“I couldn’t imagine having to share showers with somebody that was a girl and didn’t have a surgery to become a man but kept the girl stuff and now she’s with a bunch of guys.”
Hunter’s comments were criticized by his political opponents: Read more
by Sonny Hernandez
Via the MRFF
On Monday, April, 27, 2017, the Military Religious Freedom Foundation (MRFF), which is actually a “freedom from religion” foundation that harasses Christians, issued a communiqué titled, “MRFF files official Department of Defense Inspector General (DoD/IG) complaint against USAF Chaplain (Capt.) Sonny Hernandez.” In this complaint, the MRFF’s attorney sent a letter to the Deputy Inspector General for Administrative Investigations that alleged:
USAF Chaplain (Capt.) Sonny L. Hernandez’s blog post on “Christian Fighter Pilot”…can reasonably be considered as violating Numerous Punitive Articles [sic] defined in The Uniform Code of Military Justice (UCMJ) [sic].
To explain what caused this accusation ad-nauseam, Christianfightpilot.com (CFP) posted a Read more
Chris Rodda, Michael “Mikey” Weinstein’s research assistant, recently took to the internet to make the calm, reasoned statement that Chaplain (Capt) Sonny Hernandez hates women.
She began by claiming ChristianFighterPilot.com has posted a “steady stream of misogynistic” articles for years — which should have made it easy to provide a clear example. Rodda attempted to do so, saying that an article on this site
expressed [the] opinion that female chaplains are not acceptable…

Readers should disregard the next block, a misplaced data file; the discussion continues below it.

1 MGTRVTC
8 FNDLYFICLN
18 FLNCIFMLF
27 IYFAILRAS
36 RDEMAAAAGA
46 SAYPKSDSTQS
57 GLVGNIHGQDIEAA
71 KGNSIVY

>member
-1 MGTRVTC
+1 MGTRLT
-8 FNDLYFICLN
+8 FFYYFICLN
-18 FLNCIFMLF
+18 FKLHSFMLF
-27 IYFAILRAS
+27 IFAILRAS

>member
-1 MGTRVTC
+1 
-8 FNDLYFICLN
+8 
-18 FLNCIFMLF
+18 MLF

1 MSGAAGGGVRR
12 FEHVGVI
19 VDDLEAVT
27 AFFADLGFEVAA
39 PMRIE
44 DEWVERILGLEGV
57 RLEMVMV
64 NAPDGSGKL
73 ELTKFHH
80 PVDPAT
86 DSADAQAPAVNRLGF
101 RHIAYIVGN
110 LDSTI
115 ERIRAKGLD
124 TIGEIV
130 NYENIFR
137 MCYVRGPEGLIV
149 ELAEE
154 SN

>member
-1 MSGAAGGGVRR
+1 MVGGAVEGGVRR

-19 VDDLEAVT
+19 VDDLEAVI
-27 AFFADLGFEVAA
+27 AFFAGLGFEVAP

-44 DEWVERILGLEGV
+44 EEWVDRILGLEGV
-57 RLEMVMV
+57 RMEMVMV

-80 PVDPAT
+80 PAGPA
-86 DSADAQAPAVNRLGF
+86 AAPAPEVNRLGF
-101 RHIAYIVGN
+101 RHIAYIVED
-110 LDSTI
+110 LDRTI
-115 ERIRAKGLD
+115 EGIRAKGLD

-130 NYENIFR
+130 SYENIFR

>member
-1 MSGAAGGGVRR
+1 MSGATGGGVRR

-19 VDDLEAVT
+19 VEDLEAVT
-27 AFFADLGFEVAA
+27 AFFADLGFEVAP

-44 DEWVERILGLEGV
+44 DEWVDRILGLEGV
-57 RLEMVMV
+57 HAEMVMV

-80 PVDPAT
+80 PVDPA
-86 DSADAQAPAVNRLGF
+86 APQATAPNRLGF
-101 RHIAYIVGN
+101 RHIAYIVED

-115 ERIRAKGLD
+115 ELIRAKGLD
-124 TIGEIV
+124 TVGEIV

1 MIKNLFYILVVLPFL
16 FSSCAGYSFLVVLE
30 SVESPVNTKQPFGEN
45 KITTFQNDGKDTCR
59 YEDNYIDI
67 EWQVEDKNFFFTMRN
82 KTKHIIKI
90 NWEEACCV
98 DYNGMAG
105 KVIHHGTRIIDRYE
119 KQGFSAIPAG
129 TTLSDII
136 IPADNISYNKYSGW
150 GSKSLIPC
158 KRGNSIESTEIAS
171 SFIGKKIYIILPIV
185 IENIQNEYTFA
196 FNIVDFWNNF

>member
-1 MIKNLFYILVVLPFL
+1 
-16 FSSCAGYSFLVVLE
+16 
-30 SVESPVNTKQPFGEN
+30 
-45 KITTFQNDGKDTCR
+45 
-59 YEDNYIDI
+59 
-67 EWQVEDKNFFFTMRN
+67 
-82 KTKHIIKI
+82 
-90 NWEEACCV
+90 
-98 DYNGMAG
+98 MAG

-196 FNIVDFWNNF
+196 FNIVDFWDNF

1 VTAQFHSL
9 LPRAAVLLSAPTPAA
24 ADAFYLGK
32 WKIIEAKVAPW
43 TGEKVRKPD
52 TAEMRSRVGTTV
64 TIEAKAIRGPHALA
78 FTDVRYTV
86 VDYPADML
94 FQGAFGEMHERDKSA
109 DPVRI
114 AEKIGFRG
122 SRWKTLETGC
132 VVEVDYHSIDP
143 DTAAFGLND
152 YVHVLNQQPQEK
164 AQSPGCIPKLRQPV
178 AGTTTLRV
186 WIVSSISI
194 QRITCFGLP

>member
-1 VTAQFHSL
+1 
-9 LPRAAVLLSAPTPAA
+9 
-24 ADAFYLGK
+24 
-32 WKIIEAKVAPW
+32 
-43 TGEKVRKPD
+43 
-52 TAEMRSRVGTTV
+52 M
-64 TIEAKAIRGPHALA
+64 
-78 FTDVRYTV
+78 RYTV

and then quoting this article, which says Read more
by Sonny Hernandez
On Monday, April 3, 2017, the Military Religious Freedom Foundation (MRFF) issued a “breaking” news alert.
The MRFF alleged Christianfighterpilot.com violated the Uniform Code of Military Justice (UCMJ). As a result, the MRFF demanded an investigation by the Inspector General, claiming CFP called Brig. Gen. (Select) Kristin E. Goodwin a liar. Brig. Gen. (Select) Kristin Goodwin has been chosen to be the newest Commandant of Cadets at the US Air Force Academy, and is reportedly a homosexual with a wife and two kids.
CFP did not call Brig. Gen. (Select) Kristin E. Goodwin a liar. Instead, the CFP commentary posed a rhetorical question – by definition, one whose precise answer isn’t relevant or easy to determine – to inspire discussion on philosophy – by definition, analysis of difficult problems – and morality at the US Air Force Academy and society.
The MRFF’s attempts to incite Read more
by Sonny Hernandez
Todd Starnes reported a controversial story about an email that was sent by a senior Air Force leader to an untold number of personnel at Lackland Air Force Base, which should cause observers to wonder if it is a politically correct agenda that shows partiality toward those who care more about sensitivity than service.
Starnes alleges an incensed Airman sent him a copy of an email which did not address integrity, service before self, or excellence — instead, the email addressed issues that could be construed as offensive to others. It would be expected for the military to ensure compliance that sexual harassment, slander, and moral turpitude would not be tolerated. It is ironic that the email did not address any of the aforementioned compliances. Instead, the Air Force advised the Airmen to study a list of words, which should cause observers to be vexed: Read more